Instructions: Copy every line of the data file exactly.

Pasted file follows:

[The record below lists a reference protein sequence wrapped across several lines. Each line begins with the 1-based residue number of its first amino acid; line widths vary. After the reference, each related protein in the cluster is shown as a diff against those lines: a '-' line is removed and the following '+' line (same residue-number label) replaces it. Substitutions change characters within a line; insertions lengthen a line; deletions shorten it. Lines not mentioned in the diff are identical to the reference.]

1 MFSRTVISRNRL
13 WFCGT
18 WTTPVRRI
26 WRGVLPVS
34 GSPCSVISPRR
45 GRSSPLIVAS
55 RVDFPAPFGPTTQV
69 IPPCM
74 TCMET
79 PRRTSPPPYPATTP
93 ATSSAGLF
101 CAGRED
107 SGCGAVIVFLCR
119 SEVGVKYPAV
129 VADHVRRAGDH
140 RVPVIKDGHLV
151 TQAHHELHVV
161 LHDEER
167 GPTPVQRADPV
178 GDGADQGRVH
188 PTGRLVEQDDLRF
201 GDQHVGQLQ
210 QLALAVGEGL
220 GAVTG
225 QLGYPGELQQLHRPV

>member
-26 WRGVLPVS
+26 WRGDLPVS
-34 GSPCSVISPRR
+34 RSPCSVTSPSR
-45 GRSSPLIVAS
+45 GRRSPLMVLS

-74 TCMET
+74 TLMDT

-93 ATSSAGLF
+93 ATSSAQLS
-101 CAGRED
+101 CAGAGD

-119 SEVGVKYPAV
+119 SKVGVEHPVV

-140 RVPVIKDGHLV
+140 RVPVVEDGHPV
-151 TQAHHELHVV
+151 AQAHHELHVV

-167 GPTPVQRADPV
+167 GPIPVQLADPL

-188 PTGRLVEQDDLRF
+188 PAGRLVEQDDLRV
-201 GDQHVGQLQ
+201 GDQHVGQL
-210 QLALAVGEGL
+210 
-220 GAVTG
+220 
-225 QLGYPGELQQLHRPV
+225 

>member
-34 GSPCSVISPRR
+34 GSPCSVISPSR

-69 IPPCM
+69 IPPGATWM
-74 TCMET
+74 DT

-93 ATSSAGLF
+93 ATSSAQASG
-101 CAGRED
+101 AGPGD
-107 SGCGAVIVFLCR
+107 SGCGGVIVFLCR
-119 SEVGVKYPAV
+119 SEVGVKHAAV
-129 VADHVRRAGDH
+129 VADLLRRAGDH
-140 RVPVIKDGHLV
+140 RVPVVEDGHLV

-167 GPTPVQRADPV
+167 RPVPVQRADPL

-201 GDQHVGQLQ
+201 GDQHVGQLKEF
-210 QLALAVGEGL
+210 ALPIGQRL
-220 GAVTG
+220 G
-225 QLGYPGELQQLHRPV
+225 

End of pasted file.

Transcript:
[The record below lists a reference protein sequence wrapped across several lines. Each line begins with the 1-based residue number of its first amino acid; line widths vary. After the reference, each related protein in the cluster is shown as a diff against those lines: a '-' line is removed and the following '+' line (same residue-number label) replaces it. Substitutions change characters within a line; insertions lengthen a line; deletions shorten it. Lines not mentioned in the diff are identical to the reference.]

1 MFSRTVISRNRL
13 WFCGT
18 WTTPVRRI
26 WRGVLPVS
34 GSPCSVISPRR
45 GRSSPLIVAS
55 RVDFPAPFGPTTQV
69 IPPCM
74 TCMET
79 PRRTSPPPYPATTP
93 ATSSAGLF
101 CAGRED
107 SGCGAVIVFLCR
119 SEVGVKYPAV
129 VADHVRRAGDH
140 RVPVIKDGHLV
151 TQAHHELHVV
161 LHDEER
167 GPTPVQRADPV
178 GDGADQGRVH
188 PTGRLVEQDDLRF
201 GDQHVGQLQ
210 QLALAVGEGL
220 GAVTG
225 QLGYPGELQQLHRPV

>member
-26 WRGVLPVS
+26 WRGDLPVS
-34 GSPCSVISPRR
+34 RSPCSVTSPSR
-45 GRSSPLIVAS
+45 GRRSPLMVLS

-74 TCMET
+74 TLMDT

-93 ATSSAGLF
+93 ATSSAQLS
-101 CAGRED
+101 CAGAGD

-119 SEVGVKYPAV
+119 SKVGVEHPVV

-140 RVPVIKDGHLV
+140 RVPVVEDGHPV
-151 TQAHHELHVV
+151 AQAHHELHVV

-167 GPTPVQRADPV
+167 GPIPVQLADPL

-188 PTGRLVEQDDLRF
+188 PAGRLVEQDDLRV
-201 GDQHVGQLQ
+201 GDQHVGQL
-210 QLALAVGEGL
+210 
-220 GAVTG
+220 
-225 QLGYPGELQQLHRPV
+225 

>member
-34 GSPCSVISPRR
+34 GSPCSVISPSR

-69 IPPCM
+69 IPPGATWM
-74 TCMET
+74 DT

-93 ATSSAGLF
+93 ATSSAQASG
-101 CAGRED
+101 AGPGD
-107 SGCGAVIVFLCR
+107 SGCGGVIVFLCR
-119 SEVGVKYPAV
+119 SEVGVKHAAV
-129 VADHVRRAGDH
+129 VADLLRRAGDH
-140 RVPVIKDGHLV
+140 RVPVVEDGHLV

-167 GPTPVQRADPV
+167 RPVPVQRADPL

-201 GDQHVGQLQ
+201 GDQHVGQLKEF
-210 QLALAVGEGL
+210 ALPIGQRL
-220 GAVTG
+220 G
-225 QLGYPGELQQLHRPV
+225 